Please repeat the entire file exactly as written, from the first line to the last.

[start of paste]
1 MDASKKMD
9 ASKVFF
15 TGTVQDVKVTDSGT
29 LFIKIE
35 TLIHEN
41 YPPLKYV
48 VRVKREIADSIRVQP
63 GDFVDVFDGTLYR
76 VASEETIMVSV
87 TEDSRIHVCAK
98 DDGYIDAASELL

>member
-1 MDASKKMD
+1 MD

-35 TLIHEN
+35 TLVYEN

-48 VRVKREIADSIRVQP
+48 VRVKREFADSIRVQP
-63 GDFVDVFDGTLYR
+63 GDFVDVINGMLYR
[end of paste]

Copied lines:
1 MDASKKMD
9 ASKVFF
15 TGTVQDVKVTDSGT
29 LFIKIE
35 TLIHEN
41 YPPLKYV
48 VRVKREIADSIRVQP
63 GDFVDVFDGTLYR
76 VASEETIMVSV
87 TEDSRIHVCAK
98 DDGYIDAASELL

>member
-1 MDASKKMD
+1 MD

-35 TLIHEN
+35 TLVYEN

-48 VRVKREIADSIRVQP
+48 VRVKREFADSIRVQP
-63 GDFVDVFDGTLYR
+63 GDFVDVINGMLYR